W&L Dance Company, Rockbridge Symphony Orchestra celebrate African American artists

Guest artists helped the company tell African American stories through dance and music


Dancers portray tragedies of African American history in the second set. Photo courtesy of the W&L Facebook page

Catherine McKean, Arts & Life Editor

The Washington and Lee Repertory Dance Company partnered with the Rockbridge Symphony Orchestra for the first time to put on three performances celebrating the work and histories of African American artists in the week of March 30.
When Jenefer Davies, professor and director of the dance company, began making plans for this year’s winter recital, “helping BIPOC students feel represented” and “broadening students’ education about diversity within art” formed the core of her artistic vision.
At the same time, the Rockbridge Symphony Orchestra under director Yi-Ping Chen was planning a program to highlight the contributions of African American artists, including compositions by Florence Price, Mary Watkins and Duke Ellington.
Davies and Chen began communicating and planning on a collaboration between the two organizations.
“It was really quite serendipitous,” Davies said. “We’ve been looking to feature more live music in our performances, and this coincidence would allow us to unite art forms for a common mission of celebrating BIPOC voices.”
The dance company’s winter recital is always choreographed by guest artists working with Davies, who strives to give students the opportunity to be exposed to dance styles from all over the world. This year, however, Davies invited biracial dance artist Justice Miles to act as temporary dance director and visionary while Davies worked on this year’s Bentley Musical, which “shook up the company’s dynamic,” dancer Angela Tu, ’24, said.
“It was both a rewarding and challenging experience to adapt to the new directorial dynamic,” Tu said. “Justice has a very interesting style of contemporary dancing that incorporates her culture and experiences.”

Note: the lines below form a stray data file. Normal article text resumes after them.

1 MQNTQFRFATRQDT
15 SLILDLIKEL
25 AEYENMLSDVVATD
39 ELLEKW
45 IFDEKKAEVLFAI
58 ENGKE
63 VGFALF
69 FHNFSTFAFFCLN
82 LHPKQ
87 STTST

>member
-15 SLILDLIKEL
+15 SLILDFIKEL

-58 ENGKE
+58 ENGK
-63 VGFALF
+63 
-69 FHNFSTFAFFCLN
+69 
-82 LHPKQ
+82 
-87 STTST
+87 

Miles is known in the dance world for her research into Black influence on the development of flamenco dance, as well as the role race, gender and identity has on choreography. Miles has also had experience teaching and presenting internationally.
While serving as temporary director, she invited African American choreographers Lauren Putty White, Rujeko Dumbutshena and Edgar Page to campus.
White choreographed the first set of the recital, using a musical theater style infused with movements from traditional African dance. When she was choreographing, she told the dancers to imagine that they were strolling through fields and having a picnic with a group of friends.
When the choreography was set to the music of Price’s 1930s “Dances in the Canebrakes” piece, students learned that the composer was telling a tale of slavery, hard labor and the distance between slaves and their mistresses.
“These are two very different stories,” Tu said. “Which can be really difficult. We were wearing these pretty dresses and looked like nineteenth-century housewives, but the music was one of hardship, so this combination is certainly challenging and interesting to wrap your head around. But the main takeaway is that everyone’s history and perspective is different.”
Dumbutshena, a Zimbabwean artist, choreographed the second piece with a modern contemporary style influenced again with African dance. She incorporated props, such as photo frames, to tell a story of celebrating ancestral ties and dealing with generational trauma.